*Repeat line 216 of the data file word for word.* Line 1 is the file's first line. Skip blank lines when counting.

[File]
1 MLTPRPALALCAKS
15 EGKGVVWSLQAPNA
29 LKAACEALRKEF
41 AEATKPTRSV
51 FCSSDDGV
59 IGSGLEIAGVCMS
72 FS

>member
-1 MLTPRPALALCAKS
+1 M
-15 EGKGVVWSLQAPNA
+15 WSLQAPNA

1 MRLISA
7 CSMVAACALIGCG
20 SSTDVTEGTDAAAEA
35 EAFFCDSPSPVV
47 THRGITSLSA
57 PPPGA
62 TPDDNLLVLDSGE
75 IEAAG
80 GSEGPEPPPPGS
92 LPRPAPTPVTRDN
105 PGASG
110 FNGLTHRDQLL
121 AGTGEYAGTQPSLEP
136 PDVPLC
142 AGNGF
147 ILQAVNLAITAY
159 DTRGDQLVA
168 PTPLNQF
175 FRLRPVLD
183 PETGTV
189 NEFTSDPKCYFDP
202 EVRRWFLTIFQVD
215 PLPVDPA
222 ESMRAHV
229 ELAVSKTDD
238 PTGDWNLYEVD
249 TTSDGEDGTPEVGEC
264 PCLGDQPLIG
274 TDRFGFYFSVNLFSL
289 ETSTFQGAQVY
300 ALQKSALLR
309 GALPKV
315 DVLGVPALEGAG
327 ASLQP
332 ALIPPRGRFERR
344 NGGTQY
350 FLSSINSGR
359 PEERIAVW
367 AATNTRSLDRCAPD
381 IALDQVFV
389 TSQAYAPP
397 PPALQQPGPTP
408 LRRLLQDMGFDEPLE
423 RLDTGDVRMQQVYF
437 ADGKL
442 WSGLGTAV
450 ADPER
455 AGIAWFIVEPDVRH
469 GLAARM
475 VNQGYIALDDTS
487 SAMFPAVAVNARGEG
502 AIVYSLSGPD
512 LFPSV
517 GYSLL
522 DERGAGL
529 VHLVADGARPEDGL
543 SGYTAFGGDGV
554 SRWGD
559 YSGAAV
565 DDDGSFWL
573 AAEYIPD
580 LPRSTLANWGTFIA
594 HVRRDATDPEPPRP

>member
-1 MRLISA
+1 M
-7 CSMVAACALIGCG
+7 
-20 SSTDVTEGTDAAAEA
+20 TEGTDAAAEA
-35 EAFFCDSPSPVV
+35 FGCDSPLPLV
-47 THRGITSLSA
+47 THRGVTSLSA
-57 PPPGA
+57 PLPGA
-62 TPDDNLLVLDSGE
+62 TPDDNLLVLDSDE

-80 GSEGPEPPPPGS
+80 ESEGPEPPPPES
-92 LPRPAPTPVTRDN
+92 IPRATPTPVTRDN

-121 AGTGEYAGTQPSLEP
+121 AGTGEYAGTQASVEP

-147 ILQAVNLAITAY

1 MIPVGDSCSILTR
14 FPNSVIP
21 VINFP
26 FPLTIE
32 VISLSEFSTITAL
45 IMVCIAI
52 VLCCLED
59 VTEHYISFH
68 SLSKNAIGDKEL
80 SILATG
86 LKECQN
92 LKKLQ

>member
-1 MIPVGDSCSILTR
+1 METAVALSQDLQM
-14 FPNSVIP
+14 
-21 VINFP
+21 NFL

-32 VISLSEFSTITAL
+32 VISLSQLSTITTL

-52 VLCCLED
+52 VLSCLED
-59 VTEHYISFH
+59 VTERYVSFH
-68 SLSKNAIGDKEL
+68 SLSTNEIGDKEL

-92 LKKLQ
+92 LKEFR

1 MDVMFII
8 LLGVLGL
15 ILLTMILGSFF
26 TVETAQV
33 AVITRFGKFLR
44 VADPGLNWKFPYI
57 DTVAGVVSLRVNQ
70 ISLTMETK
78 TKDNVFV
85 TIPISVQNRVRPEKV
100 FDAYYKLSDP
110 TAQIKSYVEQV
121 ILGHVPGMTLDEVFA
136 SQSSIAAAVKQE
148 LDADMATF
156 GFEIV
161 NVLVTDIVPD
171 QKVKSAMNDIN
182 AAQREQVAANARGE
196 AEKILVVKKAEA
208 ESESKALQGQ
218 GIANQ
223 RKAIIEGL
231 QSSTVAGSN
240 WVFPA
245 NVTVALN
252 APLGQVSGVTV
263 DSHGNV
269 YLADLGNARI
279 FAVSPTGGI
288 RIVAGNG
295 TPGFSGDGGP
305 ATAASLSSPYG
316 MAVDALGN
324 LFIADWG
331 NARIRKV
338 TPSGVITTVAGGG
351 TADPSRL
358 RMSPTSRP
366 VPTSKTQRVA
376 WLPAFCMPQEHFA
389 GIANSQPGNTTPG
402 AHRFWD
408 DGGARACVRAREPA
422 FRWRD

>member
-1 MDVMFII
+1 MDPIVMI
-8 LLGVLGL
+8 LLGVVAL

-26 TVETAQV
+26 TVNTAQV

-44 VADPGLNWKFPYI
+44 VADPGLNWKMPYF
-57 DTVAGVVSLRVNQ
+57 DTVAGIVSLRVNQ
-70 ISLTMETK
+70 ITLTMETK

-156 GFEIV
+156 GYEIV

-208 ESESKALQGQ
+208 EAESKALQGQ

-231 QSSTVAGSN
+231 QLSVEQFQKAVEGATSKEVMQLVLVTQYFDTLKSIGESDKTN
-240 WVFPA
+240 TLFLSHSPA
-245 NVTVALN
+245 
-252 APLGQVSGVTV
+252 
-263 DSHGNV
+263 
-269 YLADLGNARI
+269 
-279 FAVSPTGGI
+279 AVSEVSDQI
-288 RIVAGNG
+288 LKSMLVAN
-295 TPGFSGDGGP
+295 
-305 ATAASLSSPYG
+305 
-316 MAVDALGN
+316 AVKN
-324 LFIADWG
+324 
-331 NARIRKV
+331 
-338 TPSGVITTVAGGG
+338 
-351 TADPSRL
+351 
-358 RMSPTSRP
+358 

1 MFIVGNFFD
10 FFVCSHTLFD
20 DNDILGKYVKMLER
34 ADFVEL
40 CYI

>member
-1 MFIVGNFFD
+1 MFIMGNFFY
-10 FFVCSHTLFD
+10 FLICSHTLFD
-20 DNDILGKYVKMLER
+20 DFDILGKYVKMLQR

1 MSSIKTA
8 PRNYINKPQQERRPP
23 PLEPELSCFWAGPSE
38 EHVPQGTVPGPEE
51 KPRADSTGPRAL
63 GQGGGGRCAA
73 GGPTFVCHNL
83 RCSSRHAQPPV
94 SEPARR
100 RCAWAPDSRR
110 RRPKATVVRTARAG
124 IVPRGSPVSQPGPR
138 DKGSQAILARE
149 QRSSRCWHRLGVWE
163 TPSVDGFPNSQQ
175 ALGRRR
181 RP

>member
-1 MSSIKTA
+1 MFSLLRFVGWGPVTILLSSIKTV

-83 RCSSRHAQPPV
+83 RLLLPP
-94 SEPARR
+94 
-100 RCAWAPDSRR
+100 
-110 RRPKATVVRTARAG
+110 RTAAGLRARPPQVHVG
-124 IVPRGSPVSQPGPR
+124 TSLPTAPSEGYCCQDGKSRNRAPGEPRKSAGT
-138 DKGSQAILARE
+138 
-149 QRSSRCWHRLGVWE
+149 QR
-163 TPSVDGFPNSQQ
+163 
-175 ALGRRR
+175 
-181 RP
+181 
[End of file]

+338 